3 out of 5
Books can be about nothing. I’m okay with that. The ‘nothingness’ becomes their focus, and the often playfulness in dancing around that lack of subject can be entertaining, in a skilled writer’s hands. It can also veer toward somewhat obnoxious, of course. And my tastes on that have changed: while I think I was pleased to be distracted by obnoxious nothingess early on, I now prefer my texts to have some kind of reason for why they are the way they are.
Sam Lipsyte’s The Ask seems to be centered around this very question, boiling relationships down to things asked for and things given, and then putting a lampshade on that by having lead Milo work a job which is structured around those asks – begging for donations at the so-nicknamed “Mediocre University at New York City.” Milo’s employment is contingent on landing a particularly big donation, which has him stepping into more personal territory, attempting to reconcile The Ask with his despondent son, in exchange for The Give. This pursuit then rides alongside Milo’s exchanges with his own family – his mother; his wife – and hints at the transactional nature of each.
But Lipsyte can’t get away from the almighty appeal of talking about nothing. He’s moved on from the constant steamroll of puns and snark that was The Subject Steve, but he’ll still go out of his way to hit certain turns of phrase. These don’t do much for characterization, except to flatten everyone to the same non-stop spiel of sing-song nonsense; and somewhat more embarassingly, the humor and topics feel a bit “old” at this point (or at the point when it was published – 2010), a step behind modern times and trying to crack wise about it. If this waywardness – and the outdated vibe – were more ceded into the narrative, Lipsyte’s contemplations on the unforgiving churn of life would maybe land with some more impact, but instead, we always swerve in order to make a dad joke.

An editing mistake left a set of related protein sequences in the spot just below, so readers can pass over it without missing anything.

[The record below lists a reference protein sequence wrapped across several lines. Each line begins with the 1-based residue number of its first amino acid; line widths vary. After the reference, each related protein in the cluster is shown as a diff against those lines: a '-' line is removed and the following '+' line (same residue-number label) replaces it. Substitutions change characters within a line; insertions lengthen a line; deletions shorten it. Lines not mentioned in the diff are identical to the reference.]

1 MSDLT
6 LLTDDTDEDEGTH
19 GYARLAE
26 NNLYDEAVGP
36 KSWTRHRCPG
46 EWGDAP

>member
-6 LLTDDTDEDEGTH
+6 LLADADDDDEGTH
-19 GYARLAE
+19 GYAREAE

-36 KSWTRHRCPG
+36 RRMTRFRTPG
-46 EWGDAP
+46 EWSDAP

Countering this, though, are some moments of clarity, when we’re out of the winky dialogue back-and-forths and in Milo’s head, trying to sort through his thoughts and emotions, very bluntly, towards his own progress or lack thereof; regarding what he feels for his son, or his wife. Lipsyte still has Milo affect snide here, but it feels more honest, and gives the book a strong enough backbone to follow Milo’s experience: there is definitely something recognizable in his plight, and the head-just-above-water sensations he has throughout. This gets especially sharp in the final chapters, when events have stripped characters of the need to be clever. Again, Sam still can get his humor in there – it doesn’t need to be totally taken away – but it’s not at the distraction of the text, and suggests that, should Lipsyte evolve this style, there’s a truly striking, solid book to be written in the future.